The raid could have gone so wrong.
When a Bluffdale man, who has asked to remain anonymous, figured out that someone had pulled a prank on his video-game-playing wife by summoning a SWAT team to their home, he decided to come outside with his hands up, hoping to explain everything.
Freeze that image in your mind, then put yourself in the shoes of the officers in full protective gear, guns drawn. The call was from someone claiming to have killed his mother and to be holding others hostage. Who was this man coming toward them? Was he armed? Was he booby-trapped?
Think back to Josh Powell, the former Utah resident whose wife mysteriously disappeared and who ended up killing his two children and then blowing up himself and them, along with the house in which they lived. Police have no choice but to take reports of murderous hostage-takers seriously. The consequences of a timid response could be catastrophic.
And yet one false move by the Bluffdale man, just one move that could be interpreted as threatening, could have ended his life.
Welcome to the new, high-stakes world of pranks. Gone are the days when you could call random numbers to ask whether someone had Prince Albert in a can or if their refrigerator was running. Caller ID put an end to that a long time ago. Secretly ordering a dozen pizzas delivered to an unsuspecting victim? Too bland and too, let’s face it, 20th century.
Why not try “swatting,” instead? As the name implies, the object is to lure a SWAT team to someone’s house by pretending to be the resident and admitting to a horrible crime. Mass murder will do nicely, especially if you threaten to kill others who remain alive and are being held hostage.
The caller has to be someone with the technical know-how to make it appear as if the call is coming from the home in question.
And the best part? Because these pranks tend to involve people who are streaming themselves live while playing a video game, the prankster can watch the hijinks unfold live and in color.
Pranks are certainly not a new part of the entertainment landscape for ethically challenged bored people. Neither are deadly consequences for pranks that go wrong. History is littered with people who thought it would be fun to pretend to be a burglar in the bushes or a ghost in the closet, only to discover the lengths to which an unsuspecting friend will go to protect his property.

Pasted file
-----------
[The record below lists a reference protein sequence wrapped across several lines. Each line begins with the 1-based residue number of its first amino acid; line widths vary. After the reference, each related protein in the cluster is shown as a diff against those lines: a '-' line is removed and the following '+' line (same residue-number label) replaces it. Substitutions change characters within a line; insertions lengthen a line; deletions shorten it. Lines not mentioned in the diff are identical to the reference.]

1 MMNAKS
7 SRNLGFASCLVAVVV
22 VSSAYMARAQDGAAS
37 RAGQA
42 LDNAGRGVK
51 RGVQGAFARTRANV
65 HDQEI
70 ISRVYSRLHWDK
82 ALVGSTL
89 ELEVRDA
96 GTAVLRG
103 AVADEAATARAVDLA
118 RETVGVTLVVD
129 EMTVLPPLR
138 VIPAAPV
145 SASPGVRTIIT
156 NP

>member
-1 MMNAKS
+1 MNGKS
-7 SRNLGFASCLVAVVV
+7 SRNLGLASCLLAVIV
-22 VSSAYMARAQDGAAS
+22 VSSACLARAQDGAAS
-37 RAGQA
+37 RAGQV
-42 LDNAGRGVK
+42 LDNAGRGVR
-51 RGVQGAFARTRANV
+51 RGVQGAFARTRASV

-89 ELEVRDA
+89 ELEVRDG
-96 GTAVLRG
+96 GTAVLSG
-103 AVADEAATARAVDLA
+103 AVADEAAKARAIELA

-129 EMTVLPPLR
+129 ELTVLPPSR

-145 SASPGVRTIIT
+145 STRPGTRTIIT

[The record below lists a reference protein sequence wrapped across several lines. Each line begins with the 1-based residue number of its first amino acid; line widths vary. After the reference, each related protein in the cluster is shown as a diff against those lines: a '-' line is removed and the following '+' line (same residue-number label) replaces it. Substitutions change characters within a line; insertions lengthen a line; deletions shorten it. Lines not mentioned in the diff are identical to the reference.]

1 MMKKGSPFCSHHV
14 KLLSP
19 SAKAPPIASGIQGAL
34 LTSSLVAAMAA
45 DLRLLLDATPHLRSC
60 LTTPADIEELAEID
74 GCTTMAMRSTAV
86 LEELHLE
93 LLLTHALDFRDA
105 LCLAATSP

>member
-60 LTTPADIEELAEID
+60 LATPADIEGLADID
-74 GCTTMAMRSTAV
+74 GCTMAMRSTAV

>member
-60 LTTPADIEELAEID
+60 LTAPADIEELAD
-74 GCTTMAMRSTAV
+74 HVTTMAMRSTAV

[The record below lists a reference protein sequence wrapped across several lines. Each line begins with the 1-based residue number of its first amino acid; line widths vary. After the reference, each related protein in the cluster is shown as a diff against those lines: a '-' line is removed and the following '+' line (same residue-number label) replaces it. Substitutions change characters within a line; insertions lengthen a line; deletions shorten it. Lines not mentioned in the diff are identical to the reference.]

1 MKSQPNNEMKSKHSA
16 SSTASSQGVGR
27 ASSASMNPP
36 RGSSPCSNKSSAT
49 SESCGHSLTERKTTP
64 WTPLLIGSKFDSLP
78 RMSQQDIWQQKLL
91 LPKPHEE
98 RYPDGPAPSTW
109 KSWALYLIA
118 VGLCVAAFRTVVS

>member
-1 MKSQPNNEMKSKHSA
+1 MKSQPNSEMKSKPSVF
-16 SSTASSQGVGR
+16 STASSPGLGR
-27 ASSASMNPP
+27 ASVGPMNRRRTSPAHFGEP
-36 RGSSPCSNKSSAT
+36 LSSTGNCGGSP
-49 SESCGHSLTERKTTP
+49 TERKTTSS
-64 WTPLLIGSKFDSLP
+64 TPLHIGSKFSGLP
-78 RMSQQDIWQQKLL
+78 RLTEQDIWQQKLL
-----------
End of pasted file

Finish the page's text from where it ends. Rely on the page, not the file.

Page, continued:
But add in the tempting allure of going viral — the aim of so many in a world that celebrates the right twist of attention-grabbing humor — and modern pranksters have the perfect soil on which to strew their fertilizer.
The Bluffdale couple wasn’t alone. Last week, a joker told police in Colorado he was holding hostages at a local business. The place happened to be Littleton, home of Columbine High School, where one of recent history’s most notorious mass killings took place in 1999. Nearby schools were in lockdown until that one was sorted out — and you can watch it all on YouTube.
Swatting itself isn’t a new thing. It was used against celebrities as early as 2007. But it does appear to be a product of the ironically named information age, which also has provided us with stolen nude photos of celebrities and other juvenile grotesqueries.
As if to highlight that irony, a story has begun circulating online about a 15-year-old boy who was arrested for swatting and sentenced to 25 years. References to the story garnered outraged social media replies by sophisticated information agers unaware that the story itself is a hoax.
All of this presents a host of challenges, not only to police and unsuspecting homeowners, but to the Internet itself, which tends to pride itself on a libertarian attitude toward speech and behavior.
A recent New York Times story noted that videos of beheadings were available online and that some popular sites believe the best policy is to let users police themselves.
I’m guessing there is a family in Bluffdale with an opinion on how that is going.